Former penitentiary buildings will provide office workers with an interesting and unique workplace where they can walk to lunch to enjoy a break in one of the neighborhood’s many open spaces. Newly constructed single-family homes and townhomes place front doors on tree-lined, pedestrian-friendly streets. The reformatory provides residents with a unique living opportunity in the former dormitory structures.

The development is planned as a prominent feature and visitor stop on the Greenway Trail, utilizing the towers and historic buildings to interpret the history of the area. In addition to creating an exciting new community, the historic core of the reformatory and penitentiary will be preserved.

“It is always rewarding to preserve a historic structure that plays an important role in the story of a community and help define its identity or sense of place,” Vos notes. “However, there certainly is a draw to be involved in projects of national significance that are often markers of our country’s historical events.”

Unique place in history

Originally commissioned by Theodore Roosevelt in the early 20th century, the Lorton Workhouse was created as a place where inmates in the District of Columbia could be rehabilitated by acquiring new trade skills — a philosophy considered to be a daring experiment in penology for that era. Roosevelt believed a prisoner’s rehabilitation could be improved if provided with fresh air, natural light, and a place to live and work.

Development of the reformatory focused on prison industry, a reformation technique that was popular in that era. Lorton employed extensive agricultural operations, such as cultivated fields, pastureland, a poultry farm, hog ranch, slaughterhouse, and dairy. Not only did the inmates tend to agricultural needs, they also produced manhole covers, worked as blacksmiths, furnished brooms, re-treaded tires, worked a sawmill, and knit sweaters.Similar to the workhouse, the Lorton Reformatory was designed as a campus and constructed by the prisoners themselves using bricks manufactured in on-site kilns and lumber cut from trees on the property. The dormitory-style buildings are laid out in a way that provide abundant natural light and open green-space, contrary to traditional cellblocks.

By the 1920s, the reformatory had achieved outstanding success as an open-style institution. This revolutionary concept, combined with the positive relationships between guards and inmates, placed the reformatory among the most progressive penal systems in the United States.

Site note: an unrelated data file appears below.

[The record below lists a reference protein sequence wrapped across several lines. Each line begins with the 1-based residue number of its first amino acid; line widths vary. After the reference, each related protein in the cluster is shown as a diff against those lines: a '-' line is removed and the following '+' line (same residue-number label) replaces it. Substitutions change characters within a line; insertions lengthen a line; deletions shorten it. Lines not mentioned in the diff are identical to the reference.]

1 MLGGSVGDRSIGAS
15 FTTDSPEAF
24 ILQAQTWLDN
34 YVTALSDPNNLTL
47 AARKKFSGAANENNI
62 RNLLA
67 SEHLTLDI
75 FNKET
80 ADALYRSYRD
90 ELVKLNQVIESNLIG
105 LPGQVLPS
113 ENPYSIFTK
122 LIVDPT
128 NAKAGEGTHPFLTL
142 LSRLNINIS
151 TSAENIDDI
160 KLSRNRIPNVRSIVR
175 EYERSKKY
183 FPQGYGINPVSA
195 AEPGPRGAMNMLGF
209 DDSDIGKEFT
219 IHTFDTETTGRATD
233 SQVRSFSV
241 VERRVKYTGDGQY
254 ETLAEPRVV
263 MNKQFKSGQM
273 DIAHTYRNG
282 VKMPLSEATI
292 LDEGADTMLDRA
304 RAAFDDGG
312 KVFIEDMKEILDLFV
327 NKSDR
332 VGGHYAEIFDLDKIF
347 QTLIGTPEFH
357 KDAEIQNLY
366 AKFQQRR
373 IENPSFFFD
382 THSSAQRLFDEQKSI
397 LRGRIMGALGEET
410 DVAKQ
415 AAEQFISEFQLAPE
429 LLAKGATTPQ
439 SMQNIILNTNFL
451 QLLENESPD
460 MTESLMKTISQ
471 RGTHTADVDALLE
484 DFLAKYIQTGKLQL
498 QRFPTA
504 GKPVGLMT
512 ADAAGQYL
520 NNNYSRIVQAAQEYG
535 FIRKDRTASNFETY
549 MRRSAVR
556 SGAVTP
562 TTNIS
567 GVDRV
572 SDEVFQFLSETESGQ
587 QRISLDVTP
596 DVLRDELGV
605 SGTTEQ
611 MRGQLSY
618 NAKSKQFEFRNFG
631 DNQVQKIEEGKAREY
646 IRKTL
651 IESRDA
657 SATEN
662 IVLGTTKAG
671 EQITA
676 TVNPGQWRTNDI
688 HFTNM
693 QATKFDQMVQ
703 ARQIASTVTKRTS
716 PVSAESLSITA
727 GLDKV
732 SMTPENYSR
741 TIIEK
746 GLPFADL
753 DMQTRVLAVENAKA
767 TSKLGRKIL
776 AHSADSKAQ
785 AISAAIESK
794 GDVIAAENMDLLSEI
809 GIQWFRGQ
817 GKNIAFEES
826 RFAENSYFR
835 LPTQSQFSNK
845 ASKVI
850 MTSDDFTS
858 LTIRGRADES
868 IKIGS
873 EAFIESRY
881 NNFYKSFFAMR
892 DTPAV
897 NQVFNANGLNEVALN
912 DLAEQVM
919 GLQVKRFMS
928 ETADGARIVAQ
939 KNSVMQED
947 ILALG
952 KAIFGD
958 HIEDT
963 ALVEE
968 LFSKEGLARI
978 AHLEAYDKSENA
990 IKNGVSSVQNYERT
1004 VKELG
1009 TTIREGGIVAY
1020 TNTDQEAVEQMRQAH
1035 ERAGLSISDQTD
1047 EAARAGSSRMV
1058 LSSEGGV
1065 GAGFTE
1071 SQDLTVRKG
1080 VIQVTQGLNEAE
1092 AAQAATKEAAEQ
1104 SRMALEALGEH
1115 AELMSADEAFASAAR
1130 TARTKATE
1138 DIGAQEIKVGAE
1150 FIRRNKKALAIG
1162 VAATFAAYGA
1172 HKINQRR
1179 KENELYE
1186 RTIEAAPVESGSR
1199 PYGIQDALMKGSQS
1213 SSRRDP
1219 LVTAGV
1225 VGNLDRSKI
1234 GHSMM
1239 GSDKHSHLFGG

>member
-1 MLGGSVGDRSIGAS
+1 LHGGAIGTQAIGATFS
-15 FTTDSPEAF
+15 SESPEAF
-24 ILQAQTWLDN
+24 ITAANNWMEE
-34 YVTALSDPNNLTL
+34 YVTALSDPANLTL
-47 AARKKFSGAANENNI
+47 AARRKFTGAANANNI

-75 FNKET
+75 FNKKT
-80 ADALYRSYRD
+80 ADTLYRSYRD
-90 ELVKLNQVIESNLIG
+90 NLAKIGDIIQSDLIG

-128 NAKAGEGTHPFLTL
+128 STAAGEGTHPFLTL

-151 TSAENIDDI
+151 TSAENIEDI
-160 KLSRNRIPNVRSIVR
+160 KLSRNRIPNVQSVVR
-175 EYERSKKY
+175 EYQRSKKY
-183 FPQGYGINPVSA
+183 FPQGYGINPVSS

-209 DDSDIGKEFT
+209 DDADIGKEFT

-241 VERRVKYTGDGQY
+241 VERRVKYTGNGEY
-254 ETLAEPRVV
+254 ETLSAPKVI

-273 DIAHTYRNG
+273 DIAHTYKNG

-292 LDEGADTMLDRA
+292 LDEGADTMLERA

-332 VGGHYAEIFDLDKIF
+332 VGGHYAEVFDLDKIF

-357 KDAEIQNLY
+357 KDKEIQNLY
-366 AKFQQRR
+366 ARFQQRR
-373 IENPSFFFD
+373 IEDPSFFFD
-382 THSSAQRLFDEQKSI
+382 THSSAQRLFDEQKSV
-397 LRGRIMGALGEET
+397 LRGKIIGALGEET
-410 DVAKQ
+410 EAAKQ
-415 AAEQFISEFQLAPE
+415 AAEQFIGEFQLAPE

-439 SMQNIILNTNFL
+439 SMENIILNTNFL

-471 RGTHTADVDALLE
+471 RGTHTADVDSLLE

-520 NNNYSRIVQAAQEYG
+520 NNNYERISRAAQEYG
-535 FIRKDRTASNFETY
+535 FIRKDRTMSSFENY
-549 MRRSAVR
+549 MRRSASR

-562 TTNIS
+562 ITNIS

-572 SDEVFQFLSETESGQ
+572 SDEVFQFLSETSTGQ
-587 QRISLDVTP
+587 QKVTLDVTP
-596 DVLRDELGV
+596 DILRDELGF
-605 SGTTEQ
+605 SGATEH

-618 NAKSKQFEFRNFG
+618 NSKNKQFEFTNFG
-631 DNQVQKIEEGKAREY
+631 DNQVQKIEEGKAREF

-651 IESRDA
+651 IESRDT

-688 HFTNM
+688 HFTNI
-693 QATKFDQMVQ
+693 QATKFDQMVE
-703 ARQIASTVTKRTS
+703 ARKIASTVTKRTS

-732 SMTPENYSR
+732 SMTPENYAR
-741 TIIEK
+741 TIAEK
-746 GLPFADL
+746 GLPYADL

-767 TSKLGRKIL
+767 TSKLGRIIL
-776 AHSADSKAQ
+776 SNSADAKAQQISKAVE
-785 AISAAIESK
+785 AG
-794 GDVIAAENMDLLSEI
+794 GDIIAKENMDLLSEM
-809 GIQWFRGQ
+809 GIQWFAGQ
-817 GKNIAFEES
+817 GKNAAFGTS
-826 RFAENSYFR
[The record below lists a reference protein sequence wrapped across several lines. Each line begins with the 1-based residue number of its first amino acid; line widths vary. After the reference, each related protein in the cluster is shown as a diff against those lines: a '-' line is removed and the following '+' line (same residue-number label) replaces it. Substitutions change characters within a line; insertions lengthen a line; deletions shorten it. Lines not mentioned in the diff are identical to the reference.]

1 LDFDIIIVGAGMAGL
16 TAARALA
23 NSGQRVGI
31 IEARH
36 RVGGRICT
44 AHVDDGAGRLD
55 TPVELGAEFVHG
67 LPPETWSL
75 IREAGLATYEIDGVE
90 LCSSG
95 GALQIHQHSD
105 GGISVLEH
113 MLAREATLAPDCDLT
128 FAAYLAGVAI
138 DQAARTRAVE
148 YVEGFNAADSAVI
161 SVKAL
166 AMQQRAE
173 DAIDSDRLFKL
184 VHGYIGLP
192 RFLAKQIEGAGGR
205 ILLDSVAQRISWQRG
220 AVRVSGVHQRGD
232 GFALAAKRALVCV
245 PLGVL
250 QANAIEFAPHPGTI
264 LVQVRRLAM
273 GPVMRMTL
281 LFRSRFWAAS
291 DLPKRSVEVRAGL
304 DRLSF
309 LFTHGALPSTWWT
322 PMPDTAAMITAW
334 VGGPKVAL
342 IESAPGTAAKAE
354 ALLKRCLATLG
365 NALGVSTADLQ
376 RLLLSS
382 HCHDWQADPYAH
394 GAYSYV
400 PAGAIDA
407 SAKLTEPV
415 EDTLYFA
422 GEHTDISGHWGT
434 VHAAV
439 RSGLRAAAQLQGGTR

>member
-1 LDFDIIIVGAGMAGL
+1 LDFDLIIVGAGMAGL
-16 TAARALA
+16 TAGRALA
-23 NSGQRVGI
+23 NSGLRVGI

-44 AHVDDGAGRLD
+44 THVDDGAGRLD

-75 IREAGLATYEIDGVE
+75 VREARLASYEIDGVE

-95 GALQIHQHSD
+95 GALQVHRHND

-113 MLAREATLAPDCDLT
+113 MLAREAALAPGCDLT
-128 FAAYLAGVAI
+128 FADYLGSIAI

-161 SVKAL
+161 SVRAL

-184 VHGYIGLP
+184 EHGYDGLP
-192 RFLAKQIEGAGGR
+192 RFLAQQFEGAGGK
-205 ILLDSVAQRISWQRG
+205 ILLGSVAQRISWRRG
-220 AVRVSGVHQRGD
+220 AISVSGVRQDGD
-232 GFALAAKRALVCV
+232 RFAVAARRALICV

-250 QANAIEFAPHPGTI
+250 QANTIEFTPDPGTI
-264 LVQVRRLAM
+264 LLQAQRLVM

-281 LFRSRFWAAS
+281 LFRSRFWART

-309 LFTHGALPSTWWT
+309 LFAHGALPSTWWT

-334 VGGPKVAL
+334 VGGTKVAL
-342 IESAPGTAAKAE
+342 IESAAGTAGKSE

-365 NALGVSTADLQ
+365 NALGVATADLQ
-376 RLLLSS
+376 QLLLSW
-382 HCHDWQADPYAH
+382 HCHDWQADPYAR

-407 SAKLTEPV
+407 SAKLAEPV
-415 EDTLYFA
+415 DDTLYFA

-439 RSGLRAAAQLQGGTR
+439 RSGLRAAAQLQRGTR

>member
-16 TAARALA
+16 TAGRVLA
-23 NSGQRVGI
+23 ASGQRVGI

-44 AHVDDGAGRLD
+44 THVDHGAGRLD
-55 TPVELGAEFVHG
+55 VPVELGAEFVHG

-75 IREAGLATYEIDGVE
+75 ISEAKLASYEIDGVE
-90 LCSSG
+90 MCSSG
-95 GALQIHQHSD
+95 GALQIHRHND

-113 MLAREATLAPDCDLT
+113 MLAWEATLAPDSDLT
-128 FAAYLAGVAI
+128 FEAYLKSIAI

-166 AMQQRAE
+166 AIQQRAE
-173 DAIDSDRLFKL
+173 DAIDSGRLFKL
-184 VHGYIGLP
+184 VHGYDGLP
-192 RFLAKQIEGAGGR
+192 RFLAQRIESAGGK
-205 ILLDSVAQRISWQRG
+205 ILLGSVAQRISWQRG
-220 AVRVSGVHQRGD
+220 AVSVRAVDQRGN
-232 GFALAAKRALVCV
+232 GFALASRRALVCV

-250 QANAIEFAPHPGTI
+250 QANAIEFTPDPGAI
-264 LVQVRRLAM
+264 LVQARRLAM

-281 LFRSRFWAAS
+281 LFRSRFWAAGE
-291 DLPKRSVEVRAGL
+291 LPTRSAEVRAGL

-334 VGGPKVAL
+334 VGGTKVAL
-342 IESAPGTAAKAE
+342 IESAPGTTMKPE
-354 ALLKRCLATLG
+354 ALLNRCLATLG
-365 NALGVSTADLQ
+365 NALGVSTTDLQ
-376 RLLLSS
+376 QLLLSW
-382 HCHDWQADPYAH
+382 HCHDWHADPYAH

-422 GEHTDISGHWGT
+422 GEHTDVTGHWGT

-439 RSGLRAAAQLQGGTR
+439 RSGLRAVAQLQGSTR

With the addition of academic and vocational programs to an inmate’s treatment, Lorton continued to concentrate on prison industry up until the mid-1940s. Inmates made significant contributions to World War II efforts — from donating blood to manufacturing uniforms. Lorton housed a national Nike missile site — a U.S. air defense system designed to protect against a Soviet nuclear attack, named after the Greek goddess of victory — in 1953 for a span of 20 years before being closed by the Secretary of Defense.By the 1930s the agricultural operations were well underway with over 1,700 acres of cultivated land. No fences or walls enclosed the reformatory, with only 45 officers and a half-dozen trained bloodhounds working in shifts. Eventually a walled area and cellblocks were constructed for inmates with longer sentences and more serious crimes, assisting with the administration of the 1,596 inmates the prison housed by 1938.

The prison operations came to a close in 2001 when the last prisoners were moved out of the facility. In 2002 Lorton was released from the District of Columbia to the Federal General Services Administration. Later that same year ownership of the entire Lorton facility — 2,324 acres in total — was transferred to Fairfax County.

Today, the property is referred to as Laurel Hill to commemorate the 18th century structure that served as the home of William Lindsay, a Revolutionary War patriot.